Roy Lucier is a founder of Roy’s Wrestling Vault, a series of YouTube channels where Roy preserves some of the more hard-to-find moments in wrestling history based on his tape collection.
Growing up a wrestling fan with satellite TV, Lucier became obsessed with Lucha Libre and Japanese wrestling.
From there, he became one of the premiere tape traders in the wrestling world.
Roy is a walking encyclopedia of pro wrestling, in his interview with Not About Wrestling, Roy covered everything from making tapes for legends to meeting Antonio Inoki, to toys that only existed in Mexico and Pittsburgh drug stores.
On Making Tapes For Chris Jericho
Growing up with access to satellite TV in the early 90s, Lucier was able to watch a variety of promotions like the CMLL in Mexico, New Japan, All Japan, and even some quickly became one of the most famous tape traders.
But it wasn’t just fans who wanted the tapes. Wrestlers would come to Roy in order to get compilations of their opponent’s work to study (like Chris Benoit once did) or just to have a tape of their own matches.
This included one for Chris Jericho.
“February 1996: a friend of mine calls me up and he’s like ‘Hey, my friend Chris Jericho is staying over here, do you want to come to meet him?’
[I’m] like, ‘wait what?’ Because I knew who Chris Jericho was. So, I drove down to Costa Mesa with a couple of friends at the time and we went over to my friend’s house.
My friend, Martin Marin–he used to run a promotion in Anaheim at the Marketplace–and he knew Jericho from when he was in Mexico when he was Corazón de León.
Jericho was going to be in town because he was doing an Ozzy Osbourne concert–his first one, that month; and as an agreement, he was gonna work a show in Compton in All Nation Center around that time.
I met Jericho and Martin explained to him, ‘Oh, this is who the boys go [to] for all their tapes’ and he was like, ‘Wait, you have Mexico tapes?’ and I’m like, “yeah.”
And he’s like, ‘I have none of my stuff.’ So, that night I went and I did a custom tape of like two tapes worth of all of Jericho’s matches just from CMLL, one after the other on these tapes, to give to him.”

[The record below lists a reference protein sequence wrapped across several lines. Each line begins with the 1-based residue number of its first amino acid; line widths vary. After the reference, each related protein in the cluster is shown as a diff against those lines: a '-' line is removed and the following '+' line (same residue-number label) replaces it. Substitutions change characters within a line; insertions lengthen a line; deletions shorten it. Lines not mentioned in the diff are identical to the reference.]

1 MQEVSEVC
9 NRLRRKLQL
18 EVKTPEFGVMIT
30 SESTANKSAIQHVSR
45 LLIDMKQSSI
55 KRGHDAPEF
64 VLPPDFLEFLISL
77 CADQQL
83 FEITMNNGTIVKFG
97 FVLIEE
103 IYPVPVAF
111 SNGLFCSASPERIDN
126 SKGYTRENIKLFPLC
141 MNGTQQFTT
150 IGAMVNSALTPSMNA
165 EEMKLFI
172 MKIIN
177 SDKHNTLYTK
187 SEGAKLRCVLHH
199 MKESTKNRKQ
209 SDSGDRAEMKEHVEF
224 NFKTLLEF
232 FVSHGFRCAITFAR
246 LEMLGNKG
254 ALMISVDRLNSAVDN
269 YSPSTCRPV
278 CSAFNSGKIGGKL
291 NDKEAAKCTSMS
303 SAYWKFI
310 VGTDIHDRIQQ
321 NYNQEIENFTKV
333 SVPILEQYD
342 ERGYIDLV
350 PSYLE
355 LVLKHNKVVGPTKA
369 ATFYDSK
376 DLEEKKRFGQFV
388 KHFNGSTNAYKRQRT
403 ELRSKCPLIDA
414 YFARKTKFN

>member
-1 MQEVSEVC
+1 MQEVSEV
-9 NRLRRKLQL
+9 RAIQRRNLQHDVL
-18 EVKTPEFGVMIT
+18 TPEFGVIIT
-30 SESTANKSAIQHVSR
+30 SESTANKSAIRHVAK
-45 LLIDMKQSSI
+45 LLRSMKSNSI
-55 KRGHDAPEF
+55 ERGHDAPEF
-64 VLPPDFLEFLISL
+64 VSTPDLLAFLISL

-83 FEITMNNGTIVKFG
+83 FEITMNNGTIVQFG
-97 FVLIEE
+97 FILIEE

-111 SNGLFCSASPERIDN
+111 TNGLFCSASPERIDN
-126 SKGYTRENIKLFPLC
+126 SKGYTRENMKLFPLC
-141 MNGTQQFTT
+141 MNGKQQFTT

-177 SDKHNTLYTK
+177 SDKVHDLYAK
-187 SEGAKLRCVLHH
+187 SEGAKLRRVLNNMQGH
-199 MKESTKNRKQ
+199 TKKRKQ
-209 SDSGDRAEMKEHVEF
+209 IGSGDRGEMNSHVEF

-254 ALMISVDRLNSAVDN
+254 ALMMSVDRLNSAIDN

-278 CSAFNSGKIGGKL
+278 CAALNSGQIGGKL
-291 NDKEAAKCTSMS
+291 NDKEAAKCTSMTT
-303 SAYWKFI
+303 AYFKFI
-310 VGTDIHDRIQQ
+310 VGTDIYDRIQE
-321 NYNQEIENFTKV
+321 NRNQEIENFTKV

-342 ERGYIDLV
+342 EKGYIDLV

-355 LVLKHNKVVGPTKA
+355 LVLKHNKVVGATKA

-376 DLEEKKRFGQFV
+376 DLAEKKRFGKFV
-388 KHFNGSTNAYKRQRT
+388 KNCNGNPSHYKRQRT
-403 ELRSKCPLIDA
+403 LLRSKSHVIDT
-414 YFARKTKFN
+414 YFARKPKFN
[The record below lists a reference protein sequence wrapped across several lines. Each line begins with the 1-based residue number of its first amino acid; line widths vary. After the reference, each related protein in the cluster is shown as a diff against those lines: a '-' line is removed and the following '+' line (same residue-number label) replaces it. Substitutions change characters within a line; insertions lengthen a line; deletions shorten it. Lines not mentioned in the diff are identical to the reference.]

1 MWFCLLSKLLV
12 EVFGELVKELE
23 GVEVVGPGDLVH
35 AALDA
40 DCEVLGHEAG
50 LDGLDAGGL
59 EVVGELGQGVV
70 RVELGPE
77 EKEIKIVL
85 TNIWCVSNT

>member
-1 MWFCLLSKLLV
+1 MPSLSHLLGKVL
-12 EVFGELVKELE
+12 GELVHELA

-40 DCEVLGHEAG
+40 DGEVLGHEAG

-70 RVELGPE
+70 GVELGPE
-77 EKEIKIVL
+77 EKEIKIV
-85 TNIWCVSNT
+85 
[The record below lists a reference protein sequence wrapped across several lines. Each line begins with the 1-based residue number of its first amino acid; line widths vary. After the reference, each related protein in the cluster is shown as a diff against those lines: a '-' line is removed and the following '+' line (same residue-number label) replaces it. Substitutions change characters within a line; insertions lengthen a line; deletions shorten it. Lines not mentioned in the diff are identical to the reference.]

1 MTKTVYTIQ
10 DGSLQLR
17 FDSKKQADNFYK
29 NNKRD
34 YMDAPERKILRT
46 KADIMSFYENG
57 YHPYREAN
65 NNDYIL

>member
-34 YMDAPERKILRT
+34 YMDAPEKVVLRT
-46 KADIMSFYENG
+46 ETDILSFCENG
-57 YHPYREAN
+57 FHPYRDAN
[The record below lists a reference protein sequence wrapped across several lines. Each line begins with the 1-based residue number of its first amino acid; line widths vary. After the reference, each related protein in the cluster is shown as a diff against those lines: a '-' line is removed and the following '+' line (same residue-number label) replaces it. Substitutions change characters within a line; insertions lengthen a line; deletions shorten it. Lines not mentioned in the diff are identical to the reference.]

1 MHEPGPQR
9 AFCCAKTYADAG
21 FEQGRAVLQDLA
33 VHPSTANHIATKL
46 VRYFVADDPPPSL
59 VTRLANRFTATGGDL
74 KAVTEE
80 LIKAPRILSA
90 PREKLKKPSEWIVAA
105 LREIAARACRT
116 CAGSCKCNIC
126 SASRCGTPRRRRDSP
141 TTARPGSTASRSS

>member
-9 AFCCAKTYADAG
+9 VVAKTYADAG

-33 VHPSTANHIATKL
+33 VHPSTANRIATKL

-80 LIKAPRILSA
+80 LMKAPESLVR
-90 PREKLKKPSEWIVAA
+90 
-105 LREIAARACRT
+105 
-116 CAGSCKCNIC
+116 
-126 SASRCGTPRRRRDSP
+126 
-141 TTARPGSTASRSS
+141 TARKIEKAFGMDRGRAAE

On Antonio Inoki Getting Him a Radio Job
Antonio Inoki is one of the pillars of Japanese wrestling.
The founder of New Japan Pro Wrestling & one of the disciples of the Father of Puroresu, Rikidōzan, Inoki is one the few people who had enough clout to organize a super-card in Los Angeles in 1996 featuring New Japan, All Japan Women’s Pro Wrestling, Michinoku Pro, CMLL, AAA, WCW, and the NWA.
Promoting a show with so many different organizations, most of whom were not readily available on most Americans’ televisions, was going to require someone who had actually kept up with all of these promotions.
Not only did Inoki want Roy to promote the show, but he also asked a host of a local radio show to step down for an entire month:
“We all have a story about where we grew up and what we watched and what we were a part of. My story is mostly SoCal: Los Angeles, Anaheim, Garden Grove.
Now it’s Sacramento, I’ve lived here for 10 years, but I’ve got a hell of a story to tell about my years down there, and I was just lucky and fortunate to go to a lot of shows and be a part of a lot of special things personally.
I’ll never forget the Peace Festival. Antonio Inoki had this idea of world peace through pro wrestling.
So he had this event on June 1st, 1996 in Los Angeles called the World Wrestling Peace Festival and he had every promotion like WCW, AAA, CMLL, New Japan, and there was like another one that would have matches all on the same show.